By: Lindsay Barret  MS, CCC-SLP

Turn-taking is one of the most common foundational skills we teach our children. Similarly to saying “please and thank you,” turn-taking is a cardinal rule of childhood. We encourage children of all ages to take turns during play and share their toys or favorite snacks.

But, have you ever thought about turn-taking outside the context of playing games? Speech-language pathologists are trained to view communicative exchanges as turn-taking games. We learn that language, both verbal and non-verbal, is essentially a turn-taking game. Information is sent and received in a cyclical fashion, where partners take turns engaging in a communicative exchange. This idea is widespread in therapy. Speech-language pathologists address a variety of turn-taking skills that occur during an interaction. This ranges from greeting others, maintaining the topic of conversation/ circles of communication, asking and answering questions, commenting, retelling narratives, and following directions.

We also target appropriate play skills that involve turn taking, such as engaging in cooperative play and maintaining the play schema. Fundamental skills such as joint attention and theory of mind are required to take turns during communication. Turn-taking comes in a variety of forms and is a basic part of our day to day interactions. Information is constantly being exchanged between communication partners, making this skill a crucial element of children’s social, emotional, and academic development.

Are you surprised to hear that turn-taking is so much more than simply waiting for your turn during family game night? Continue reading to learn simple ways to encourage turn-taking in young children.

Model turn-taking in play

  • Use characters in play to demonstrate appropriate turn-taking and be sure to narrate that each character is taking turns.

Comment on turn-taking in the real world

  • As you see other children or adults taking turns during play or conversation, comment on it to bring awareness of this skill to your child.

Exaggerate negative emotions when turn taking does not occur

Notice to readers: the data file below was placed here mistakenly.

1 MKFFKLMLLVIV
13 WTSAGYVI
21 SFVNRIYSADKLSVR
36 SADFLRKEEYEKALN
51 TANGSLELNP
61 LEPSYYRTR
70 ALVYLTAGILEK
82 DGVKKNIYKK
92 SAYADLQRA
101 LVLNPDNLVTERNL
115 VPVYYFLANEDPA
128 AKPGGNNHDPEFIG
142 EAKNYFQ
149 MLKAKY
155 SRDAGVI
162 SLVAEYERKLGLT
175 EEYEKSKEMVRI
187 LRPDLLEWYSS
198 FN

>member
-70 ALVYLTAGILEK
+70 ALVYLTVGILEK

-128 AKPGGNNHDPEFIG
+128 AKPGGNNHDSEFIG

• Kids love when adults are silly and exaggerate their emotions. Pretending to feel sad or angry for example is a fun and effective way to demonstrate the importance of turn taking. It also shows children that two or more people are involved in a communication exchange and that eventually, the child needs to modify his/ her behavior based on their communication partner(s). For example, if a child is speaking to another child and the listener looks confused, the speaker needs to modify their message based on their partner’s reaction. The exchange of the initial message, confused look, and modified message are turns being taken in the game of communication.

Use a prop or timer   

  • Use a prop such as a “talking stick/ doll” or a timer to demonstrate turn taking from tactile, visual, and auditory modalities. When it is your turn in a game or your turn to participate in the conversation, hand the child the item to represent that it is their turn. Passing the item back and forth helps make an abstract concept more concrete and easier to understand. Use the timer to help your child understand the pattern of turn-taking and increase their awareness of when it is their turn versus their partners’ turns.

Do you have other creative ways to encourage turn taking or want to know more about developmental norms for the skills mentioned above? Leave us a comment below or give us a call!